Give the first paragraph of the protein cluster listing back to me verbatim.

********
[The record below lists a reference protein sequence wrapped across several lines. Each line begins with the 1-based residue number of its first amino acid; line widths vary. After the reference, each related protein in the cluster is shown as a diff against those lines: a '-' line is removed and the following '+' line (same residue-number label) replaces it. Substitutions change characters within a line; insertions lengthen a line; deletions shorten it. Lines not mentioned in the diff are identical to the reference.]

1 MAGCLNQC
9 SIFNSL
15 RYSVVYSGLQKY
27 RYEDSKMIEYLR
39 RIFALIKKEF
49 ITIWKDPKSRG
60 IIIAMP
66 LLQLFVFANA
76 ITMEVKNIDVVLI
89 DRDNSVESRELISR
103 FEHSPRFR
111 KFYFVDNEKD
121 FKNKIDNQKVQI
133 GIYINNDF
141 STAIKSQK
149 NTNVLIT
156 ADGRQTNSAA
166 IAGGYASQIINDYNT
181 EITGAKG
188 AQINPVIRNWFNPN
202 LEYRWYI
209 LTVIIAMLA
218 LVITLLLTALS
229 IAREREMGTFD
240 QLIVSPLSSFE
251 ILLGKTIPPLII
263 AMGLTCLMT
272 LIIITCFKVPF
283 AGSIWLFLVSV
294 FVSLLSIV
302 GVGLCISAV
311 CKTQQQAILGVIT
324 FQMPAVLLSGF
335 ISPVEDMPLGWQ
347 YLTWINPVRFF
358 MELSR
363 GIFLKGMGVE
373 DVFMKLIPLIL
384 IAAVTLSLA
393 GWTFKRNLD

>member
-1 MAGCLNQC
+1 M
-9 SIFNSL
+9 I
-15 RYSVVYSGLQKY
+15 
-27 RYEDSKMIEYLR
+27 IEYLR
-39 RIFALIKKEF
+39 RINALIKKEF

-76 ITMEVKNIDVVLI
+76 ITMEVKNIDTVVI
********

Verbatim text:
[The record below lists a reference protein sequence wrapped across several lines. Each line begins with the 1-based residue number of its first amino acid; line widths vary. After the reference, each related protein in the cluster is shown as a diff against those lines: a '-' line is removed and the following '+' line (same residue-number label) replaces it. Substitutions change characters within a line; insertions lengthen a line; deletions shorten it. Lines not mentioned in the diff are identical to the reference.]